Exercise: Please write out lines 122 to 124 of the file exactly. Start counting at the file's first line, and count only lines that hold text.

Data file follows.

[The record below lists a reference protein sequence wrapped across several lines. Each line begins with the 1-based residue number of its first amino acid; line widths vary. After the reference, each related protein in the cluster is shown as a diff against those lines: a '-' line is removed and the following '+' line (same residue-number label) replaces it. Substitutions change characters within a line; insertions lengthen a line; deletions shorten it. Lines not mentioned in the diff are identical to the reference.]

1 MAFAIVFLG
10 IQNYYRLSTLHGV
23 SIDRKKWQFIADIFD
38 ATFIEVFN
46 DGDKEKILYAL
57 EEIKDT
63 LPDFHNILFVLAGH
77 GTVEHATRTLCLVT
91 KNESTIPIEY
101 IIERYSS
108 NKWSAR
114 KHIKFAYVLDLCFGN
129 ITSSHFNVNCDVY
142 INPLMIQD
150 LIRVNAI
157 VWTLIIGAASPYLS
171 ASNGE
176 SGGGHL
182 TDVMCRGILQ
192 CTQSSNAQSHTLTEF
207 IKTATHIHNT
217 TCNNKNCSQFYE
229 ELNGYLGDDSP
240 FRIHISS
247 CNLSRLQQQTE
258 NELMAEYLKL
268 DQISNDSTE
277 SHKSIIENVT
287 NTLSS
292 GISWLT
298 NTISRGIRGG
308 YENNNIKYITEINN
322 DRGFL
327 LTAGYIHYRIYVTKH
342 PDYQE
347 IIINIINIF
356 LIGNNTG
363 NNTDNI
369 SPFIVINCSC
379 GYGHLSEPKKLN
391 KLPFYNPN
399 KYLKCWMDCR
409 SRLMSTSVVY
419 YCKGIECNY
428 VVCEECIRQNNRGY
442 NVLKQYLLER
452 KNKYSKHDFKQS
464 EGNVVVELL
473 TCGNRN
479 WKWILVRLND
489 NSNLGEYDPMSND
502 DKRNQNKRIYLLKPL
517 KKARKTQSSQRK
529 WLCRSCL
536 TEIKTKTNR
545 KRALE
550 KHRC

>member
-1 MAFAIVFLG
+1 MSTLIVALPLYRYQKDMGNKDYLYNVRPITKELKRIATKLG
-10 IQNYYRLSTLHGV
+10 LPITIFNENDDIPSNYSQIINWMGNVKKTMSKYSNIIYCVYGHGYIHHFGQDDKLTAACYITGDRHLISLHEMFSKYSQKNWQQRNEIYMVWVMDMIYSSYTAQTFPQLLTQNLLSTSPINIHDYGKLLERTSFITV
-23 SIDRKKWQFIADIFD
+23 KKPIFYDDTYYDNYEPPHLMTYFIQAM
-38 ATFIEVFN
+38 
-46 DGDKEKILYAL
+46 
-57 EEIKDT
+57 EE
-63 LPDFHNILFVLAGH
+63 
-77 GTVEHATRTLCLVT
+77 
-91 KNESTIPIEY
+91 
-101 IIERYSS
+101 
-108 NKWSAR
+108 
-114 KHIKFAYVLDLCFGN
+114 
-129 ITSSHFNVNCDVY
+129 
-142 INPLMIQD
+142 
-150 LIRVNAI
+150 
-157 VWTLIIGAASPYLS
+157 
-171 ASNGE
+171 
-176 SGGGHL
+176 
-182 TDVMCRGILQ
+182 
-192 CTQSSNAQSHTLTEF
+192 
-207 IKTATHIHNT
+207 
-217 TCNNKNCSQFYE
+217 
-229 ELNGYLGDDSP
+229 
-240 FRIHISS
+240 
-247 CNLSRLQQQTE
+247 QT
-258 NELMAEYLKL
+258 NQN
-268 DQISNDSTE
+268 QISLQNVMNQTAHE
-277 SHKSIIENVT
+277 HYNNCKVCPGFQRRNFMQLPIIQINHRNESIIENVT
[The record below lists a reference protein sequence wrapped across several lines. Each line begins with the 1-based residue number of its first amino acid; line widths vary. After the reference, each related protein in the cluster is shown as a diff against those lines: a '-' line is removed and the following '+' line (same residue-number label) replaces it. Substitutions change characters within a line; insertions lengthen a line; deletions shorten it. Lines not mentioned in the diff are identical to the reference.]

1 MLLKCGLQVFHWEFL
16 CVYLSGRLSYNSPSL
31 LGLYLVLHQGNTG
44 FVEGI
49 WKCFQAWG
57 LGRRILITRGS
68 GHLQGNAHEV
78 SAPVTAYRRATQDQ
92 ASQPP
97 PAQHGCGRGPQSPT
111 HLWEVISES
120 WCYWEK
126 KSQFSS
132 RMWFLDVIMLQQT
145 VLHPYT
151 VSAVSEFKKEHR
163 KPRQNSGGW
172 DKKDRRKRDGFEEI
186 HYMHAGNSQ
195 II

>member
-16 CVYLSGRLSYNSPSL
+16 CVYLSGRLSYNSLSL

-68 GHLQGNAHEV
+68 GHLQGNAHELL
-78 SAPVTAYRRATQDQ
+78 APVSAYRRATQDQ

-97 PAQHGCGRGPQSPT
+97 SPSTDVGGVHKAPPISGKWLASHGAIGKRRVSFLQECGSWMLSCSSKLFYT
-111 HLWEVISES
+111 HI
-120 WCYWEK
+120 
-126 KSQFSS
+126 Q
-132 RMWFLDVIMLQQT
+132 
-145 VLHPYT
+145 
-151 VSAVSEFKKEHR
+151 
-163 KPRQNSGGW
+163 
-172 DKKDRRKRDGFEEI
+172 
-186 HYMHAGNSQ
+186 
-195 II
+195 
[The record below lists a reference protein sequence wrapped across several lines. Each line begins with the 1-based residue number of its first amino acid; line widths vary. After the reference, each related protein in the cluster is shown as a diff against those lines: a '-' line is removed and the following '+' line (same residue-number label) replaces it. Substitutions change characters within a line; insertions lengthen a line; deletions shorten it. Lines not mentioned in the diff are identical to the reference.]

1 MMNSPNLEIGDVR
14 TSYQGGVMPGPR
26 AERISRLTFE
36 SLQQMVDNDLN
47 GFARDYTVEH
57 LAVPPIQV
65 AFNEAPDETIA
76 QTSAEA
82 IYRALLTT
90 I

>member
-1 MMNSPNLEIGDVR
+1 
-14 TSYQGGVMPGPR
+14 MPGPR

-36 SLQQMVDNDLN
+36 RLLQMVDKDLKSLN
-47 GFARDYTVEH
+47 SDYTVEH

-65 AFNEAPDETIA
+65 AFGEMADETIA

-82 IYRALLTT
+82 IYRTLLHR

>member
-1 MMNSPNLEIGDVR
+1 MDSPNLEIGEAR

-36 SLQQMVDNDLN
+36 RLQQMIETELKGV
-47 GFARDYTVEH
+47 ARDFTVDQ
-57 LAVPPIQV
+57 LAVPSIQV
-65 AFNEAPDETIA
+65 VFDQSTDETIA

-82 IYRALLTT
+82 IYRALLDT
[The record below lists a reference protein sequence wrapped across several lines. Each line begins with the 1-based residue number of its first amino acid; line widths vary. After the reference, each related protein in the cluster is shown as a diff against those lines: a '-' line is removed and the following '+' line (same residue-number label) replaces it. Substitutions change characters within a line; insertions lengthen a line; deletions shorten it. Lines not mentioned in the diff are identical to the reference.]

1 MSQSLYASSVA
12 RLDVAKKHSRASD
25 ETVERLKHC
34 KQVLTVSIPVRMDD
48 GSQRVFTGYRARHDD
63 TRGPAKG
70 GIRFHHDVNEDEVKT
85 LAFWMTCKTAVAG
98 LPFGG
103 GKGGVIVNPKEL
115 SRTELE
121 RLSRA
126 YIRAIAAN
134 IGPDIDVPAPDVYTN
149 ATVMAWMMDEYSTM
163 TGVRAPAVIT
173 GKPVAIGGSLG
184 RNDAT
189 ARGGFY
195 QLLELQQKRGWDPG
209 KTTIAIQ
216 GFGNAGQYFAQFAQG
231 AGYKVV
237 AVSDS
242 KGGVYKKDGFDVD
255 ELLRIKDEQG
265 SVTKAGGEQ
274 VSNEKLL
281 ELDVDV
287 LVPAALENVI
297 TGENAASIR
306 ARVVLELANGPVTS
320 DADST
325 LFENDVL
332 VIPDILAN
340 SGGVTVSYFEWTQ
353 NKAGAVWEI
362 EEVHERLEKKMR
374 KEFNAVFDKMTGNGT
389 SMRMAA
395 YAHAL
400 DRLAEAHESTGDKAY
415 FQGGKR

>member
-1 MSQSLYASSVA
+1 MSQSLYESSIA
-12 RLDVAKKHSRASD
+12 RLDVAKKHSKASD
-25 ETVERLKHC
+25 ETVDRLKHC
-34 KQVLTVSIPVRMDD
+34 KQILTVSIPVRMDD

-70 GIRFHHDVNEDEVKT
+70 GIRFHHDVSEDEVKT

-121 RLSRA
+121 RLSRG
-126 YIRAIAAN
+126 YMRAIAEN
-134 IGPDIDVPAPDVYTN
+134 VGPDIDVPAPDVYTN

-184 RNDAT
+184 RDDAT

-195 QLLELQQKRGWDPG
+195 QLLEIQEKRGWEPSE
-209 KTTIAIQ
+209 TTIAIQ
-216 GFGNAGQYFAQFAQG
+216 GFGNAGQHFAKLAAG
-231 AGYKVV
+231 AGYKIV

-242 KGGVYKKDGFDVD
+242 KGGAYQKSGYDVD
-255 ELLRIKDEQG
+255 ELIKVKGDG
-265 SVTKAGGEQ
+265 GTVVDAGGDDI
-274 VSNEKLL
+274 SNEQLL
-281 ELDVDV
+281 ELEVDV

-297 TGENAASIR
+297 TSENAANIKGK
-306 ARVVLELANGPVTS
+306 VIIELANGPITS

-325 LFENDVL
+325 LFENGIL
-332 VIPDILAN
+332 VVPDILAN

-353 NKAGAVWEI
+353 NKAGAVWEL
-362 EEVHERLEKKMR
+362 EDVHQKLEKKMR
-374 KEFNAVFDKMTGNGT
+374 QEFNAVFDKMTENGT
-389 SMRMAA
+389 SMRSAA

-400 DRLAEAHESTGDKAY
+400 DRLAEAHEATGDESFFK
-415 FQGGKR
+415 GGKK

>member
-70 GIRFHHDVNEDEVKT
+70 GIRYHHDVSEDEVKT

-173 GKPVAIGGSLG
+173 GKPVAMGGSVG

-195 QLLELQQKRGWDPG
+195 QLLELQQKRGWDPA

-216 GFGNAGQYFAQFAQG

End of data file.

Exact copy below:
57 LGRRILITRGS
68 GHLQGNAHEV
78 SAPVTAYRRATQDQ